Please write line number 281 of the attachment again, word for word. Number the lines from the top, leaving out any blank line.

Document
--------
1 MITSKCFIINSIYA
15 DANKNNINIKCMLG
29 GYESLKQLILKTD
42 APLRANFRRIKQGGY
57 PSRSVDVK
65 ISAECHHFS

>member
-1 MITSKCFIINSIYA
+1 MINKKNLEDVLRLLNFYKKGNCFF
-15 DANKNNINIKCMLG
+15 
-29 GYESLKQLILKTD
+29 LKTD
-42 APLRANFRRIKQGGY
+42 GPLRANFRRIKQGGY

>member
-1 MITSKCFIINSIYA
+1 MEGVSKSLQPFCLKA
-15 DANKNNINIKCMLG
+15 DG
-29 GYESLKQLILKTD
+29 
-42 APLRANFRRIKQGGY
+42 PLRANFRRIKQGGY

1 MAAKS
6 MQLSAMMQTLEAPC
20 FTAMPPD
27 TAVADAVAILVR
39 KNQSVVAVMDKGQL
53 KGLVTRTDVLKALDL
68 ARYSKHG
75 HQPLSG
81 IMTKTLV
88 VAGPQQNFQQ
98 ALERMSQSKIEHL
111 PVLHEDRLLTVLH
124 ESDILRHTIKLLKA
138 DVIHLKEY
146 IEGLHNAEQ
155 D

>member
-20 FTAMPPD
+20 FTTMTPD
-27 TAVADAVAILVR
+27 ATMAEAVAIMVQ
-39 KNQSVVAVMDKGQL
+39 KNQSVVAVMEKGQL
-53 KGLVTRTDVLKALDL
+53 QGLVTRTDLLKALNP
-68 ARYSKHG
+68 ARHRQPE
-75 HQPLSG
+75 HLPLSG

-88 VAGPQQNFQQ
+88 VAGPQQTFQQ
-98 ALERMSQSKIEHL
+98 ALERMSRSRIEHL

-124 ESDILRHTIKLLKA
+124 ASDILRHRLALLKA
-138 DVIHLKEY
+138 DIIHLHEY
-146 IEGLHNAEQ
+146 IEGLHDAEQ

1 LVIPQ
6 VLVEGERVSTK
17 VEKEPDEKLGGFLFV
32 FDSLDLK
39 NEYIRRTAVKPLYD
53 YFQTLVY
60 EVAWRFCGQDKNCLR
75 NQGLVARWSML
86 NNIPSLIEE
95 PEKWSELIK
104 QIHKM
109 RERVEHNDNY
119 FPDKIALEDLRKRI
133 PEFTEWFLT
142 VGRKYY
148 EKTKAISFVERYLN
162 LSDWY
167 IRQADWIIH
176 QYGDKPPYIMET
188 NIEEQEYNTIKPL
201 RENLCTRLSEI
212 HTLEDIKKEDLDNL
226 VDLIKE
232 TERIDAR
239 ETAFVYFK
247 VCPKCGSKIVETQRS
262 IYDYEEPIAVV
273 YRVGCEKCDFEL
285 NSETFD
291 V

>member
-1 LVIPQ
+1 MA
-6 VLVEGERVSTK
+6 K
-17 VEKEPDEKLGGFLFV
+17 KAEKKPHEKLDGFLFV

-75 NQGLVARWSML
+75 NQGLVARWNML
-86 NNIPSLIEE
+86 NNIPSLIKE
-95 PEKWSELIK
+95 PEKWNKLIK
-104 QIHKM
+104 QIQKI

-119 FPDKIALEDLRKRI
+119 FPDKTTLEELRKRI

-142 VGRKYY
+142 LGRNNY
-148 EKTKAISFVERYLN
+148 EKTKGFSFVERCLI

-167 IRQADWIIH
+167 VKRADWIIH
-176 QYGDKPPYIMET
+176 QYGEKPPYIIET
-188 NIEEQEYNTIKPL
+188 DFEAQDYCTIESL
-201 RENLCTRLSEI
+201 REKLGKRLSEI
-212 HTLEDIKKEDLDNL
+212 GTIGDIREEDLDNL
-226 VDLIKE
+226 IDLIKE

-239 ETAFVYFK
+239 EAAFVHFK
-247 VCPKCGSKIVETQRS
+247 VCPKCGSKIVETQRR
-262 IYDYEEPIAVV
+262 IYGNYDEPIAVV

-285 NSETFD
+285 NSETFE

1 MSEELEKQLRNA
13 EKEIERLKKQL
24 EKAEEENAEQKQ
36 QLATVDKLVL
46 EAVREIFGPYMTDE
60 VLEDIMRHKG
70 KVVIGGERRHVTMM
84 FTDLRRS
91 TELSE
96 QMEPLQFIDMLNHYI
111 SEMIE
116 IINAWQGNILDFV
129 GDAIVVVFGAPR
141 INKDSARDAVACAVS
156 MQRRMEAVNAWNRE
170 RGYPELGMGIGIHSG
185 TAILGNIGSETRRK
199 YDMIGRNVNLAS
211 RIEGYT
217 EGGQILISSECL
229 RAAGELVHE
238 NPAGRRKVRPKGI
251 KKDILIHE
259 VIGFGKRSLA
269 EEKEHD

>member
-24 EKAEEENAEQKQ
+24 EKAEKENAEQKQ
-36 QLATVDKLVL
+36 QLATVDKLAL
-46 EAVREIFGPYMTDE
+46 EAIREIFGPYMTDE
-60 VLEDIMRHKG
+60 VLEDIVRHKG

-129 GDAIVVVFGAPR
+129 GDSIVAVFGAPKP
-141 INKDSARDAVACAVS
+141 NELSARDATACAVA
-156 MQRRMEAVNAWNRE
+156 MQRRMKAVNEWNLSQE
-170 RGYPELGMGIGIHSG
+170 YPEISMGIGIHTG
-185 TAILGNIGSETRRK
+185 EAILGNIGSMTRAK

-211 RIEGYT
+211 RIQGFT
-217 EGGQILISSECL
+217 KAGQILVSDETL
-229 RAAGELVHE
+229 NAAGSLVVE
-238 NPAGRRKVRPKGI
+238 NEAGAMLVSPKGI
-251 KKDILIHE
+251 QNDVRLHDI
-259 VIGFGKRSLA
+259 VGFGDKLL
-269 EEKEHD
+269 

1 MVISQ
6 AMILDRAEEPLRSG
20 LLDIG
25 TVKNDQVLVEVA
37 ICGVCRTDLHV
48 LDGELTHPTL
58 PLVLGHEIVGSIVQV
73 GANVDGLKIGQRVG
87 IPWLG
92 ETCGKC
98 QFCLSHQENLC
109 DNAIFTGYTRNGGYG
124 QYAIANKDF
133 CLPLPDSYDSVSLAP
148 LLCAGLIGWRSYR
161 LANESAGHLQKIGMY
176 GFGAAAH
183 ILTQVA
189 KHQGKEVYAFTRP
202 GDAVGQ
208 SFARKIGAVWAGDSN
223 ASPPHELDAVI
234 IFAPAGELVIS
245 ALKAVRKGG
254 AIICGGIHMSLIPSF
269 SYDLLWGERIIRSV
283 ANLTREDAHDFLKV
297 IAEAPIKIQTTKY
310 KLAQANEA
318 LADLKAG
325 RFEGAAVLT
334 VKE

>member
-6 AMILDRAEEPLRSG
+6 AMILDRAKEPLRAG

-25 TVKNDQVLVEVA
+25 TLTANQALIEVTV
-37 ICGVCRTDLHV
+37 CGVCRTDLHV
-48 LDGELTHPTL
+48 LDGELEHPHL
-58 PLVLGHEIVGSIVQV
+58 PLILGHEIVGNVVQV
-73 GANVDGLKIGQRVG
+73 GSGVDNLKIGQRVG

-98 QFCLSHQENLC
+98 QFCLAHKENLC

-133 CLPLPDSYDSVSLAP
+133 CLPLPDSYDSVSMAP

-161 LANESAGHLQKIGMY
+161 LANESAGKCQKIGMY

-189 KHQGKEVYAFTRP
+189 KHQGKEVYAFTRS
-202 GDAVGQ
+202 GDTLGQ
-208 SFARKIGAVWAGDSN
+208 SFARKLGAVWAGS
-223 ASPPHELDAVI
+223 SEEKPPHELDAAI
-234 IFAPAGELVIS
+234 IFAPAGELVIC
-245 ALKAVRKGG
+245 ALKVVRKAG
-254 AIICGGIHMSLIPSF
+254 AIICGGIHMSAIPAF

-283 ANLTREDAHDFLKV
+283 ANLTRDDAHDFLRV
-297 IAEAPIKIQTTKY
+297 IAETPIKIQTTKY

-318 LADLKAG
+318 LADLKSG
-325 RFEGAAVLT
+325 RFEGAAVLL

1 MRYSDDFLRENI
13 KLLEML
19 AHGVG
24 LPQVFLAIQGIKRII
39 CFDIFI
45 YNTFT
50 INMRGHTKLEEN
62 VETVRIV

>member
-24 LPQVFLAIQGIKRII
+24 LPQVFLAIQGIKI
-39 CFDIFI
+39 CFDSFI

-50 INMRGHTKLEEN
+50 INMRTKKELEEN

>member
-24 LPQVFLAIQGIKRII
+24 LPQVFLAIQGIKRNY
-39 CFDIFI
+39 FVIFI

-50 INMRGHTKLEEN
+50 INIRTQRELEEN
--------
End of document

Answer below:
>member